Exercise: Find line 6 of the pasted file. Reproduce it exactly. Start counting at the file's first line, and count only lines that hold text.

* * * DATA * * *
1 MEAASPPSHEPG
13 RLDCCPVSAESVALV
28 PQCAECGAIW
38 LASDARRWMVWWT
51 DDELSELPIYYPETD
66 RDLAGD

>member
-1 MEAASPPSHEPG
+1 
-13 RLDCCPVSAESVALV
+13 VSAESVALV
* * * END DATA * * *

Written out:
66 RDLAGD